You could also get people on the Internet to look at your statement, and see what they think.
There are many web based communities where you can post your personal statement or email it to people, and they will happily give you advice for free.
There is one downside though: if you post your statement on a message board or forum, anyone can look at it, so you may get people who steal parts of your statement (or the whole thing!).
Hopefully by looking at your personal statement again and showing it to other people you should have a whole bunch of changes to make to your original draft.
Before making these changes, save a copy of your original statement so you can go back to it if you need too.
Keep making changes, showing people your statement, and making more changes - it's not unusual for people to have done 10-20 drafts (though many do much less) before they are completely happy with their statement.
Once you've got a personal statement that reads well, and you are happy with it, it's time to look at the size of it.
Formatting your personal statement
Personal statements can no longer be submitted on paper, so not much formatting is required.
The software used to upload your personal statement to UCAS can be quite temperamental, so carefully check through your statement line by line once you've submitted it.
We've also put together a personal statement length checker so you can see whether your statement is going to fit into the space provided in your online UCAS application form.
Online applications using UCAS Apply
You have 47 lines in which to write your personal statement.
However, you should take care using them, as they will only clear you through the automatic preview – you can’t tell how it will appear to the admissions tutors.
Word, character and line limits
Firstly remember, there is no word limit – instead you're concentrating on a character limit (4000 characters including spaces) and a line limit (47).
Both of these must be satisfied to allow you to save your personal statement.
Checking you’re within the character limit is easy - just use the 'word count' tool on your word processor, which should show you how many characters you have used.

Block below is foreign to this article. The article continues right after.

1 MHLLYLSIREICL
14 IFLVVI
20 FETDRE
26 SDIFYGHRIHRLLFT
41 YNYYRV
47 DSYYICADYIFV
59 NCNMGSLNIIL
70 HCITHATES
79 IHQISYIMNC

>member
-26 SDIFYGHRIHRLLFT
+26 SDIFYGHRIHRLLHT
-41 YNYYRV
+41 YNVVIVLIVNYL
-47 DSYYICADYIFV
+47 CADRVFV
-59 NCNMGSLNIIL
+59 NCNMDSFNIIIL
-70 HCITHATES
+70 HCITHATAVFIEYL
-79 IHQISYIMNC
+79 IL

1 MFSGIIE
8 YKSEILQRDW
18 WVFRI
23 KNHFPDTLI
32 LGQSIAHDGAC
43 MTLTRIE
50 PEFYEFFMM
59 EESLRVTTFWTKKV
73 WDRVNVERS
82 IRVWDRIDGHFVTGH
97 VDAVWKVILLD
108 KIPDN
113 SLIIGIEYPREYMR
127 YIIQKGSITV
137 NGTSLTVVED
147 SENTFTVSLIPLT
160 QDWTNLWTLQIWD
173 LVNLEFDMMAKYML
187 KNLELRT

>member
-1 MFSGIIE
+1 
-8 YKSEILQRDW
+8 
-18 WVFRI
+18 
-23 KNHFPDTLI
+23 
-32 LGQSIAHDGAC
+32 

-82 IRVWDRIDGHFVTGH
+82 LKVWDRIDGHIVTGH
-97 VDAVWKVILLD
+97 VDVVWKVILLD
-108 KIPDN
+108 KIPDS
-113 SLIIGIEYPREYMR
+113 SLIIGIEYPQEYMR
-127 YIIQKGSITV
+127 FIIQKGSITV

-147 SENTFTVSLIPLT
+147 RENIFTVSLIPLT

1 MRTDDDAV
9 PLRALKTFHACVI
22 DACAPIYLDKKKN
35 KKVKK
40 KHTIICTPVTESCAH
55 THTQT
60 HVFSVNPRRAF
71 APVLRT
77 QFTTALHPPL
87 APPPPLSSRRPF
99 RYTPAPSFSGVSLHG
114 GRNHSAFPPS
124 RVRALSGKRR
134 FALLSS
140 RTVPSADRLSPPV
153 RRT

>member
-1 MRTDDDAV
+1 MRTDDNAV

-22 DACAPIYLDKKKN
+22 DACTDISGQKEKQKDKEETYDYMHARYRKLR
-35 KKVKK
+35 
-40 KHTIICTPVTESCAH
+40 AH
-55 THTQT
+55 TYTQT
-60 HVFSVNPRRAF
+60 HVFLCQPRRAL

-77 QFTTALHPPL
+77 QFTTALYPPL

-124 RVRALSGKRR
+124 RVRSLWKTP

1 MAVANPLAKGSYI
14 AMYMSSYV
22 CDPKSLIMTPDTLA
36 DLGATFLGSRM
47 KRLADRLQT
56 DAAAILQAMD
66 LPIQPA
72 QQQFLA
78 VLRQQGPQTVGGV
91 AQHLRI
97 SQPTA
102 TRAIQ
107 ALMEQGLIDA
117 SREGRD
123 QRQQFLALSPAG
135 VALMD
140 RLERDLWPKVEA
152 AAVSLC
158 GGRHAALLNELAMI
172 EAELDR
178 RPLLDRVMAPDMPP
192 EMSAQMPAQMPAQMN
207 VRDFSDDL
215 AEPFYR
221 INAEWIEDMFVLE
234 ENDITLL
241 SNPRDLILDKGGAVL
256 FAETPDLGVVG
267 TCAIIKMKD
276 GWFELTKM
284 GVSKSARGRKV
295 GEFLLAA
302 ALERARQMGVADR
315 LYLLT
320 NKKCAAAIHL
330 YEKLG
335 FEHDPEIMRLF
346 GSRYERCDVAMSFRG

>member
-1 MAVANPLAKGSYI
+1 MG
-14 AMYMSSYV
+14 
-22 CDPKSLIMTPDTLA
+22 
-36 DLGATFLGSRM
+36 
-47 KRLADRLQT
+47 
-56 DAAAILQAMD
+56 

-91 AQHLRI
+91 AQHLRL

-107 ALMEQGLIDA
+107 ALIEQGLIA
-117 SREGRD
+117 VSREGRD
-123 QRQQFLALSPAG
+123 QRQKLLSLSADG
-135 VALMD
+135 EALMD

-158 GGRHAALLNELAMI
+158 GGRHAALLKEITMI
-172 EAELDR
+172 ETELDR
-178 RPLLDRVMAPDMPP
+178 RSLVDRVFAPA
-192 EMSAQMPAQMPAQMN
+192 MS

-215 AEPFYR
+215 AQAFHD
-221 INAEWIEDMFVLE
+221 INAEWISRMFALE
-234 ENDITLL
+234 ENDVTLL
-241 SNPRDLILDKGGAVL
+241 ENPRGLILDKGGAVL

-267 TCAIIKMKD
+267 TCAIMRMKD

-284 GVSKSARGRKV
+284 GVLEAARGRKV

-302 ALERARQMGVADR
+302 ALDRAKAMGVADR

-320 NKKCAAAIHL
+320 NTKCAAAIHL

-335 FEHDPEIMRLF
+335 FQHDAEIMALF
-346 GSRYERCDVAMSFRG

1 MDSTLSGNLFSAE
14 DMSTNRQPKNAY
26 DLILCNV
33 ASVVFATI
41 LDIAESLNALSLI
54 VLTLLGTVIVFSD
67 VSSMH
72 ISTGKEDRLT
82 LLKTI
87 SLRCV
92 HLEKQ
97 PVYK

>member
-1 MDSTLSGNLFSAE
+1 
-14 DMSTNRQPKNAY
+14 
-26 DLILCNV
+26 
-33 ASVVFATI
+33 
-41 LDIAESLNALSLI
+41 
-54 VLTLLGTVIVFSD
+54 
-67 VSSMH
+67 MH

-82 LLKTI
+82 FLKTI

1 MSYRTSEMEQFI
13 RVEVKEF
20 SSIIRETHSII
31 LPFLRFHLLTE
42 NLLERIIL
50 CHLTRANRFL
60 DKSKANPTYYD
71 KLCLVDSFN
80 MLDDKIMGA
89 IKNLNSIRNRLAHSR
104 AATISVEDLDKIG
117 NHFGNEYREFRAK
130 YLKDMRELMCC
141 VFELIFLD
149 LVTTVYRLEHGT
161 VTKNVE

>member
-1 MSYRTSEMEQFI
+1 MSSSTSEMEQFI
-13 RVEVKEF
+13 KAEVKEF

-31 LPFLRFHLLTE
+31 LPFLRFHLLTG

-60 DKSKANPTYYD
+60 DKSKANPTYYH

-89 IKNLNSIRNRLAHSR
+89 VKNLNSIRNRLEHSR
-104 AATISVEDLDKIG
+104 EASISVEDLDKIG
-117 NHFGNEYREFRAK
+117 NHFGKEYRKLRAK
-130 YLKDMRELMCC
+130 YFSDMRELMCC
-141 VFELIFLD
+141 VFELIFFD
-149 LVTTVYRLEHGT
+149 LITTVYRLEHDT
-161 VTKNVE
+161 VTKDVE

The line limit is more difficult, as the length of the lines is predetermined - any lines longer than 93 characters (including spaces) are wrapped onto the next line.
You can check you don’t go over the line limit using a word processor that shows the cursor position (the upright bar showing where you’re typing) and creating a new line after you’ve typed 93 characters – if you’re doing this make sure your word processor doesn’t wrap lines automatically before this.
Other things to remember
No formatting of any type is allowed in your personal statement, except using capital letters - so any bold, italic, or underlined words will disappear in the preview.
Tabs and multiple spaces will be condensed to a single space, so it is no longer possible to indent lines. Single spaces at the beginning of lines will also be removed.
You have a very limited set of 'special characters' to use along with all the upper and lowercase letter and numbers. You can use the following symbols:
!"£$%^&*()_+' |/ ,.;:'@#~?*-=
Common symbols not allowed are €, long dashes (–) and the special quote characters “ ‘ ’ ” which will simply be removed from your statement.
So remember to replace long dashes with - and quotes with " and '.
Some of these problems stem from Microsoft Word's autoformat feature, so you might want to turn if off before starting your personal statement.
Backslashes (\) are also not allowed but will be replaced with forward slashes (/) and curly brackets will be replaced with normal ones.
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Personal statement FAQ